As channeled through Dewberry and Jones especially, playwright Lisa Hayes’ words will slay you. Jones simply works magic. Dewberry, who doubles as Freddy, the proprietor of Freddy’s Prosthetic Emporium, is also immensely gifted, from gut-wrenching drama to burlesque — and if you had any doubts that cancer is natural fodder for musical theater, imagine the joy of the wig and makeup folks whose calling it is to bring out the best in their subjects. So, too, with Freddy’s ebullient makeover dance.
And how refreshing to witness singers whose vocal powers can forgo those Britney Spears-esque lavalier mics. Their singing wells up from within — they sing because they can’t express themselves any other way. What’s beautiful is we get so wrapped up in it, we forget we’re being manipulated. And that, my friends, is theater.
Above all, hats off to composer/lyricist Joan Cushing. Along with Chase Bryer’s direction, I cannot summon enough praise for Cushing’s creations. There is Hardy’s sucker-punch soliloquy, “Pink,” in which she vomits (not literally) vitriol over her circumstance (“I feel shitty” is a great counterpoint to Sondheim’s lyrics in I Feel Pretty); the exploration of relationships in “Toxic People,” led by the sympathetic, kinetic Rudy; Jones’ climactic “A Nurse Named Desiree”; and the melancholic ensemble anthem, “Time.” (I’m improvising on titles.) Let’s put it this way: The percentage of Fringe shows surviving this first round of treatment is slim, but Breast in Show definitely has a positive prognosis.
Musical Director Deborah Jacobson handily supports the actors with piano accompaniment that bounces and bellows. On reeds and horns, Dana Gardner helps one imagine how this will sound fully orchestrated when it translates to larger stages. Oh, yes, this is merely Stage 2.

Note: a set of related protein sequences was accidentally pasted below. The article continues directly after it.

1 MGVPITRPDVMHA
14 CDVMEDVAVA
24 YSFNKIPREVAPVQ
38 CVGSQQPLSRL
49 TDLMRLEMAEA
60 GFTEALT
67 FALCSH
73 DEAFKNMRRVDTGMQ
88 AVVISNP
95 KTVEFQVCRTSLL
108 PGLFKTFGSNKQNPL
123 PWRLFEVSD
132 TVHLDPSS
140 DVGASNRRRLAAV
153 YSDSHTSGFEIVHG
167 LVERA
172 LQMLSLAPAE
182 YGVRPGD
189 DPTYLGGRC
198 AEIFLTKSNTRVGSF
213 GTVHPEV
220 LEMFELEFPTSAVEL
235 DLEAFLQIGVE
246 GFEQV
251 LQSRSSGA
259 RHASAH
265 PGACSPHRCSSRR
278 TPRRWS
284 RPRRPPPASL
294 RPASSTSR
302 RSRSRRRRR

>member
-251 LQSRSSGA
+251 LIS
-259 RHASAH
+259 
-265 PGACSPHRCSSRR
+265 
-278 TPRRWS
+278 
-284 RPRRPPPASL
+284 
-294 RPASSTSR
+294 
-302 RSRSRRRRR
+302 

If I had any criticism it would be the set design: all that pink glitter and the three gigantic breast cancer awareness ribbon cutouts serving as costume racks seem like overkill; the show sparkles enough on its own. Perhaps the idea is to hit you over the head with it, the way the Big C pummels its prey. But Zac Gilbert’s lighting design helps tone it down, and Frank Labovitz’s costume palette (pinks, grays, blues and browns, and black-and-white for the central couple) is inspired in its coordination.
Some of Chris Baine’s sound effects are funny, perhaps not as intended, and there’s some questionable product placement: Coca-Cola is allegedly a big supporter of the cause, although BPAs in its cans have been linked to, yes, cancer, not to mention its link to a host of other American-prone conditions. Applause for Properties Designer Daniel Mori for NOT using a Mac as the laptop prop — lately, that icon seems to carry its own baggage.
Another nit: Although Lutz performed it riotously, the song “My Oncologist” echoes too clearly “Who’s Crazy/My Pharmacologist and I” from the Tony-winning Next to Normal. Still, the lyrics are clever: “He’s aggressive with my disease … impressive with all those degrees … I love the way he treats me.” Then there’s that song “Normal.” Hmmm. Perhaps it serves as a tribute.
I welcome a second opinion, but mark my words, Breast in Show deserves 5 stars. It will move you. Time is running out. Get a move on.
Running Time: 90 minutes
Breast in Show plays through July 27, 2014 at Mountain – at Mount Vernon United Methodist Church, 900 Massachusetts Ave. NW, Washington, DC 20001. For information and to purchase tickets, visit the production’s Capital Fringe page.